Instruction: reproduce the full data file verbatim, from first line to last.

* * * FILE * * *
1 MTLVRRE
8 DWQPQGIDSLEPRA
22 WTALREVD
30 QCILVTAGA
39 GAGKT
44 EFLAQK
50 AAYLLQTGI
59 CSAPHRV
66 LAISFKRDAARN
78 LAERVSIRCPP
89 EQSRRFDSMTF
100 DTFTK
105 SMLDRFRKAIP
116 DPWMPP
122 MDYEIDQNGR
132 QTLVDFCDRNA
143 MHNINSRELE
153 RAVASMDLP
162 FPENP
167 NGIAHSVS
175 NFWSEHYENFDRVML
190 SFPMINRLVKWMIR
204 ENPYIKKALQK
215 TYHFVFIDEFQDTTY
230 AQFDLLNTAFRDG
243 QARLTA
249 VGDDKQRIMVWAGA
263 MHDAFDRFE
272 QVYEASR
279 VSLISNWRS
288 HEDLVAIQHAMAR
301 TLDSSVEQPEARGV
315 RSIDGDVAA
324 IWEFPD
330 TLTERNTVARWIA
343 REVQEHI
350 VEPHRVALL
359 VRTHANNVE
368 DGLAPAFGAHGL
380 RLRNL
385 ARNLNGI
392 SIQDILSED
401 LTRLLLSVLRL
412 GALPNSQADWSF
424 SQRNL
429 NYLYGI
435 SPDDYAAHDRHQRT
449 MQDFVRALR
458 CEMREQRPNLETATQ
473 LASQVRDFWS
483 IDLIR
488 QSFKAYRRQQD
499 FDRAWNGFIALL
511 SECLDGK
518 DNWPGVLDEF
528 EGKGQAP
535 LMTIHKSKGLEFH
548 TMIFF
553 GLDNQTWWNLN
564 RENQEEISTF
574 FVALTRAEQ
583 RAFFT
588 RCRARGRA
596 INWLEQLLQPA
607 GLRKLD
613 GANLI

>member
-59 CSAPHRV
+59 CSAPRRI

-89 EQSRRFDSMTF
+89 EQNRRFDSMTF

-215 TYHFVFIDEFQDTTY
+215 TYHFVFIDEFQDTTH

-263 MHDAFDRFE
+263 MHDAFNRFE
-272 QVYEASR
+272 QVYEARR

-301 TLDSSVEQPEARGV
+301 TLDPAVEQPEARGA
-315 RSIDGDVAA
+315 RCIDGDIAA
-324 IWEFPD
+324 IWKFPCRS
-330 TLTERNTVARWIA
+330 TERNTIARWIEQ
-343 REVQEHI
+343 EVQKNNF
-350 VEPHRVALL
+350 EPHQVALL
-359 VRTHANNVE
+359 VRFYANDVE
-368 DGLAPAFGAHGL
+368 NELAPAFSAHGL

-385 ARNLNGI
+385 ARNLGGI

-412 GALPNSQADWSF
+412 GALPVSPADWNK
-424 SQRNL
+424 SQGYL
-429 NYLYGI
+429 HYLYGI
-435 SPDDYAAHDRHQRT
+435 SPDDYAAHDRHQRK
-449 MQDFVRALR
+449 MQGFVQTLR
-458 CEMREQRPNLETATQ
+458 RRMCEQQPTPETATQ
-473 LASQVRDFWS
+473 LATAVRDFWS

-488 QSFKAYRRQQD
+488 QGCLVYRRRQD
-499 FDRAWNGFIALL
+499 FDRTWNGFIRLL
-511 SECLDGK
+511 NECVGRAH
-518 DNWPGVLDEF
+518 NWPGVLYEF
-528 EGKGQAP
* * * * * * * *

1 MTLVRRE
8 DWQPQGIDSLEPRA
22 WTALREVD
30 QCILVTAGA
39 GAGKT
44 EFLAQK
50 AAYLLQTGI
59 CSAPHRV
66 LAISFKRDAARN
78 LAERVSIRCPP
89 EQSRRFDSMTF
100 DTFTK
105 SMLDRFRKAIP
116 DPWMPP
122 MDYEIDQNGR
132 QTLVDFCDRNA
143 MHNINSRELE
153 RAVASMDLP
162 FPENP
167 NGIAHSVS
175 NFWSEHYENFDRVML
190 SFPMINRLVKWMIR
204 ENPYIKKALQK
215 TYHFVFIDEFQDTTY
230 AQFDLLNTAFRDG
243 QARLTA
249 VGDDKQRIMVWAGA
263 MHDAFDRFE
272 QVYEASR
279 VSLISNWRS
288 HEDLVAIQHAMAR
301 TLDSSVEQPEARGV
315 RSIDGDVAA
324 IWEFPD
330 TLTERNTVARWIA
343 REVQEHI
350 VEPHRVALL
359 VRTHANNVE
368 DGLAPAFGAHGL
380 RLRNL
385 ARNLNGI
392 SIQDILSED
401 LTRLLLSVLRL
412 GALPNSQADWSF
424 SQRNL
429 NYLYGI
435 SPDDYAAHDRHQRT
449 MQDFVRALR
458 CEMREQRPNLETATQ
473 LASQVRDFWS
483 IDLIR
488 QSFKAYRRQQD
499 FDRAWNGFIALL
511 SECLDGK
518 DNWPGVLDEF
528 EGKGQAP
535 LMTIHKSKGLEFH
548 TMIFF
553 GLDNQTWWNLN
564 RENQEEISTF
574 FVALTRAEQ
583 RAFFT
588 RCRARGRA
596 INWLEQLLQPA
607 GLRKLD
613 GANLI

>member
-59 CSAPHRV
+59 CSAPRRI

-89 EQSRRFDSMTF
+89 EQNRRFDSMTF

-215 TYHFVFIDEFQDTTY
+215 TYHFVFIDEFQDTTH

-263 MHDAFDRFE
+263 MHDAFNRFE
-272 QVYEASR
+272 QVYEARR

-301 TLDSSVEQPEARGV
+301 TLDPAVEQPEARGA
-315 RSIDGDVAA
+315 RCIDGDIAA
-324 IWEFPD
+324 IWKFPCRS
-330 TLTERNTVARWIA
+330 TERNTIARWIEQ
-343 REVQEHI
+343 EVQKNNF
-350 VEPHRVALL
+350 EPHQVALL
-359 VRTHANNVE
+359 VRFYANDVE
-368 DGLAPAFGAHGL
+368 NELAPAFSAHGL

-385 ARNLNGI
+385 ARNLGGI

-412 GALPNSQADWSF
+412 GALPVSPADWNK
-424 SQRNL
+424 SQGYL
-429 NYLYGI
+429 HYLYGI
-435 SPDDYAAHDRHQRT
+435 SPDDYAAHDRHQRK
-449 MQDFVRALR
+449 MQGFVQTLR
-458 CEMREQRPNLETATQ
+458 RRMCEQQPTPETATQ
-473 LASQVRDFWS
+473 LATAVRDFWS

-488 QSFKAYRRQQD
+488 QGCLVYRRRQD
-499 FDRAWNGFIALL
+499 FDRTWNGFIRLL
-511 SECLDGK
+511 NECVGRAH
-518 DNWPGVLDEF
+518 NWPGVLYEF
-528 EGKGQAP